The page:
Anzac inspired thoughts about the cost of war.

On Anzac Day Australians and New Zealanders grieve for those they knew, and the millions they did not know, most still in their youth, killed in combat, not just at Anzac Cove in Turkey on the 25th April 1915, but in conflicts since then.

Encyclopaedia Britannica has estimated that there were 8,529,000 fatalities in the 1st World War from 1914 to 1919. Although far fewer than the estimated 36,793,000 military and civilian casualties of the 2nd World War, what a tragic loss of life it was, devastating families around the world.!

How ironic that the wanton sacrifice of young life in the first world war a century ago has remained so memorable, while most now, and even back then, did not know what they were fighting for.

Surely the provocation, the assassination in Sarajevo on 28 June 1914 of Archduke Franz Ferdinand heir to the Austro-Hungarian throne, did not warrant such massive retaliation!! And it escalated! National enmities and loyalties caused distant countries to take sides in battles for national pride and supremacy, rather than for survival.

It is appropriate that on Anzac Day, we should not just remember those who fell, but why they died, and whether anything can be done to limit future mayhem.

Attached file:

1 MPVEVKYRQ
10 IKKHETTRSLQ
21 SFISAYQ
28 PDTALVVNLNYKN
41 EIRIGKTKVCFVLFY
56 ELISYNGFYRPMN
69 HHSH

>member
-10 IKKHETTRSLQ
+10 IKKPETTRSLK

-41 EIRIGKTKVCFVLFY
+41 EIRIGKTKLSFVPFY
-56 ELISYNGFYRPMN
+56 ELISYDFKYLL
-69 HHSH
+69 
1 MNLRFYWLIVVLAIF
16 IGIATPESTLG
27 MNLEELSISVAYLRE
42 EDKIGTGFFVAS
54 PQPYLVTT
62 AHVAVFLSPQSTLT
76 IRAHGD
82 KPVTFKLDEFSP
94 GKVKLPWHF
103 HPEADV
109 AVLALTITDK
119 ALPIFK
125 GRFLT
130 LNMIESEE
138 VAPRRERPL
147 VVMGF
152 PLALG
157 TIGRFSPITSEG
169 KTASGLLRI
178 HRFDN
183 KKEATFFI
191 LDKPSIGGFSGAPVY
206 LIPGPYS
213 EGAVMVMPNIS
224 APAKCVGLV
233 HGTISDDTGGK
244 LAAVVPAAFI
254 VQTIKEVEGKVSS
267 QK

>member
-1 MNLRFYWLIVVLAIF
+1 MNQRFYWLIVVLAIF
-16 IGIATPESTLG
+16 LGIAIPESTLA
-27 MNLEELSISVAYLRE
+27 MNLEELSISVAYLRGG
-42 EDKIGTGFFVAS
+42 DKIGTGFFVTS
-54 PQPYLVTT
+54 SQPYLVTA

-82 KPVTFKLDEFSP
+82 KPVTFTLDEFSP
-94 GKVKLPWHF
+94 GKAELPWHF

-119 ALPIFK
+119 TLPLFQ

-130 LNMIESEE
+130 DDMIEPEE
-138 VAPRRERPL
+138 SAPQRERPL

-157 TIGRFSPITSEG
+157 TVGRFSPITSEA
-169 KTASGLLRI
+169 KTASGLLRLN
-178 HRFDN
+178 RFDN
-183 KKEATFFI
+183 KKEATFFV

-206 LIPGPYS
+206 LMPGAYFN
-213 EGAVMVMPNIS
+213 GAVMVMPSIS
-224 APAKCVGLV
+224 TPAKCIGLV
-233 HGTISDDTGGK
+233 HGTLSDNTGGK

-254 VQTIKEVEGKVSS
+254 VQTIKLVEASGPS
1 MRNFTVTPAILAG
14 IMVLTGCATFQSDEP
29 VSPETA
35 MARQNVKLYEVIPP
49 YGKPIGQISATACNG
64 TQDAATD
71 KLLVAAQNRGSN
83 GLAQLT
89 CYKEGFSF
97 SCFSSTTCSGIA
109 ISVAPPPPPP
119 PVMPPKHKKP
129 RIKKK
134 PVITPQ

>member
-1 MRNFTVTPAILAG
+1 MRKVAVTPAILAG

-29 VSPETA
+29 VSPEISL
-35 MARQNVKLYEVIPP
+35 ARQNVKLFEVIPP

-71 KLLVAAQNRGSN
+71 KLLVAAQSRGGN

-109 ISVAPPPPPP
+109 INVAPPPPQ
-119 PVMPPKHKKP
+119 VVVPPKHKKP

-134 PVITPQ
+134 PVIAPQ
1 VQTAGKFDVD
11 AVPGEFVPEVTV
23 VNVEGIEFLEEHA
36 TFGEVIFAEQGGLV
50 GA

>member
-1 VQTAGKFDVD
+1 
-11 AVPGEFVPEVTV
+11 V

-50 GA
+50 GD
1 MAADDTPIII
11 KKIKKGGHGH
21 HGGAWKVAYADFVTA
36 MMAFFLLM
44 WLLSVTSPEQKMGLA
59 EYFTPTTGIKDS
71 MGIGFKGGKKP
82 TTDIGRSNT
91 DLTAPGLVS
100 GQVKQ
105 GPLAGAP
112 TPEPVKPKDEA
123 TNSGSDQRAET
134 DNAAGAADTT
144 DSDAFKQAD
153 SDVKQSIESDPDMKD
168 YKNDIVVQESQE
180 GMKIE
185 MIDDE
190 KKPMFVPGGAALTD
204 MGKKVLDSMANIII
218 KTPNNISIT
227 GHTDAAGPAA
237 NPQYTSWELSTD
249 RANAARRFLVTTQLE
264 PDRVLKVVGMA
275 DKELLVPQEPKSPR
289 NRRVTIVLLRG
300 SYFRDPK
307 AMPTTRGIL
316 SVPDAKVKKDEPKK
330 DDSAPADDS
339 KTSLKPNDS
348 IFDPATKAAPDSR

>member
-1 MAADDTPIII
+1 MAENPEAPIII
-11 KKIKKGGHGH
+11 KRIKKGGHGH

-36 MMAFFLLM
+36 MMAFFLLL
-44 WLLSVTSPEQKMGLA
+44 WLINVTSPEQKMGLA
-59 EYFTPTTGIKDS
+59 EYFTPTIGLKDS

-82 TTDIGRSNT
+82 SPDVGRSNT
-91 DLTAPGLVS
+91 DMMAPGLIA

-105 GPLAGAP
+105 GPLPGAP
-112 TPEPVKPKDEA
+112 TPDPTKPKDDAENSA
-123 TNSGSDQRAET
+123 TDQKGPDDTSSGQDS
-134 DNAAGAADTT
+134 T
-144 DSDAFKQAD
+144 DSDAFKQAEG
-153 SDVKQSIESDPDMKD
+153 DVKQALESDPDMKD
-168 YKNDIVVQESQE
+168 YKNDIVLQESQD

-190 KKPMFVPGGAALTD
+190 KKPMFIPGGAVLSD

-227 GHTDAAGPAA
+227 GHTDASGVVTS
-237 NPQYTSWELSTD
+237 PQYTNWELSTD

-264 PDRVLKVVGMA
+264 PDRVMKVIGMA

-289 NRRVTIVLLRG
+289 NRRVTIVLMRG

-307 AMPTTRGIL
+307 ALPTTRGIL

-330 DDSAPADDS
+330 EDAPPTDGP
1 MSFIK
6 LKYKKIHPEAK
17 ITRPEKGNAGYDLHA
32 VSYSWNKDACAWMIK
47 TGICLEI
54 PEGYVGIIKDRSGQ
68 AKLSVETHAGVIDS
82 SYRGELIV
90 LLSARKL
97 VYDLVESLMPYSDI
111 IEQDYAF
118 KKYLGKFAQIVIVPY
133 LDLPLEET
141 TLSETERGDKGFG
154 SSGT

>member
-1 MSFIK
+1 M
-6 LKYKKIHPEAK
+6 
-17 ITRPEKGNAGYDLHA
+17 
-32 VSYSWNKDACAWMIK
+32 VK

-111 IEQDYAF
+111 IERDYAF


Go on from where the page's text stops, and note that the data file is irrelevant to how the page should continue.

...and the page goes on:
Prevention may not be always possible, but we should at least try to understand if we can, why our leaders abandoned negotiation and compromise, to engage in military force. Let us try to learn from past mistakes in history.

For a full account of events:

It may be the leaders who make the decisions, and should take the blame but the population must be accepting to empower them and complicit to embrace their vision.

Professor Richard Dawkins, an evolutionary biologist, in 1976 wrote the book “The Selfish Gene” in which he postulated the concept that ideas are spread through a community by replicating coded information he called memes, similar to the transmission from person to person of DNA coded genetic information. It is a useful concept which helps explain how cultural views and concepts can gain credence and be adopted by the majority, even when previously they may have been quite alien and unacceptable

How do ideas that lead to aggression, spread through society and gain credence?  Richard Dawkins’ concept of memes, may well prove a fruitful avenue for study.





About Kenneth Robson

I studied at Adelaide Boys' High School, and the University of Adelaide, Medical School. graduating in 1961. My field of specialisation was Plastic and Reconstructive Surgery. Prior to establishing my practice in Adelaide, I spent 5 years working in India, and Papua-New Guinea, in the field of reconstructive surgery for leprosy. In retirement I joined the Australian Technical Analyst Association and passed the two examinations for a Diploma inTechnical Analysis, and the designation Certified Financial Technician (CFTe) by the International Federation of Technical Analysts.
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